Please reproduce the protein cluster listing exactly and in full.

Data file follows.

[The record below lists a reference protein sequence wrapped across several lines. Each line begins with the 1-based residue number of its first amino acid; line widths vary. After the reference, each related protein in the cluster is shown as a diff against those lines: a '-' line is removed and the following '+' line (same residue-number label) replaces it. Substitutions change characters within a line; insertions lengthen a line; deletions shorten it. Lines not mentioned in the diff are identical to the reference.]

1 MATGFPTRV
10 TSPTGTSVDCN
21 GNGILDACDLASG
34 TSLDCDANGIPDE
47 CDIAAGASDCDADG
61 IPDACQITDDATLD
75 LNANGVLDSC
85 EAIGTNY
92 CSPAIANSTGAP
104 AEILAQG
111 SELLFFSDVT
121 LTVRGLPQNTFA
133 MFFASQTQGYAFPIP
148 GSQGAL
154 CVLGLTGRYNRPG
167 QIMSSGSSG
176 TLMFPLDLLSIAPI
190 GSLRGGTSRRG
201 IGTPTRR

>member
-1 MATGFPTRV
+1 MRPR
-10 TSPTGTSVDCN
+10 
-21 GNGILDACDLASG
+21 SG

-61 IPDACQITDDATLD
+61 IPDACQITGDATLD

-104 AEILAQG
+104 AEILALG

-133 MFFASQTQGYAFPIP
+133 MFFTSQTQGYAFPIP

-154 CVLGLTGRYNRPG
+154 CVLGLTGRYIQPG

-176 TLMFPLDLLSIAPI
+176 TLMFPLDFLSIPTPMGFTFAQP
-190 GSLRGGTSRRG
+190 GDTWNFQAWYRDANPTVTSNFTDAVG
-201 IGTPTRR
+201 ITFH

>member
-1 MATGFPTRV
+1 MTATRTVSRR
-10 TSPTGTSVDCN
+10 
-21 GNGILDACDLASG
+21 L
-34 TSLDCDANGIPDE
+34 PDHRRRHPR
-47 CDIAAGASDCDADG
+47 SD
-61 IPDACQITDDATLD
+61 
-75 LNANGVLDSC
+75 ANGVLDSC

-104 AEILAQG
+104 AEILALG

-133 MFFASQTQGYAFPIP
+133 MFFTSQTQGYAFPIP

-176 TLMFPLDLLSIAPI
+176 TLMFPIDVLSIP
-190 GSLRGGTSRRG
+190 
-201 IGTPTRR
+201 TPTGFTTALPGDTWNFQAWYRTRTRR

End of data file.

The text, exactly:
[The record below lists a reference protein sequence wrapped across several lines. Each line begins with the 1-based residue number of its first amino acid; line widths vary. After the reference, each related protein in the cluster is shown as a diff against those lines: a '-' line is removed and the following '+' line (same residue-number label) replaces it. Substitutions change characters within a line; insertions lengthen a line; deletions shorten it. Lines not mentioned in the diff are identical to the reference.]

1 MATGFPTRV
10 TSPTGTSVDCN
21 GNGILDACDLASG
34 TSLDCDANGIPDE
47 CDIAAGASDCDADG
61 IPDACQITDDATLD
75 LNANGVLDSC
85 EAIGTNY
92 CSPAIANSTGAP
104 AEILAQG
111 SELLFFSDVT
121 LTVRGLPQNTFA
133 MFFASQTQGYAFPIP
148 GSQGAL
154 CVLGLTGRYNRPG
167 QIMSSGSSG
176 TLMFPLDLLSIAPI
190 GSLRGGTSRRG
201 IGTPTRR

>member
-1 MATGFPTRV
+1 MRPR
-10 TSPTGTSVDCN
+10 
-21 GNGILDACDLASG
+21 SG

-61 IPDACQITDDATLD
+61 IPDACQITGDATLD

-104 AEILAQG
+104 AEILALG

-133 MFFASQTQGYAFPIP
+133 MFFTSQTQGYAFPIP

-154 CVLGLTGRYNRPG
+154 CVLGLTGRYIQPG

-176 TLMFPLDLLSIAPI
+176 TLMFPLDFLSIPTPMGFTFAQP
-190 GSLRGGTSRRG
+190 GDTWNFQAWYRDANPTVTSNFTDAVG
-201 IGTPTRR
+201 ITFH

>member
-1 MATGFPTRV
+1 MTATRTVSRR
-10 TSPTGTSVDCN
+10 
-21 GNGILDACDLASG
+21 L
-34 TSLDCDANGIPDE
+34 PDHRRRHPR
-47 CDIAAGASDCDADG
+47 SD
-61 IPDACQITDDATLD
+61 
-75 LNANGVLDSC
+75 ANGVLDSC

-104 AEILAQG
+104 AEILALG

-133 MFFASQTQGYAFPIP
+133 MFFTSQTQGYAFPIP

-176 TLMFPLDLLSIAPI
+176 TLMFPIDVLSIP
-190 GSLRGGTSRRG
+190 
-201 IGTPTRR
+201 TPTGFTTALPGDTWNFQAWYRTRTRR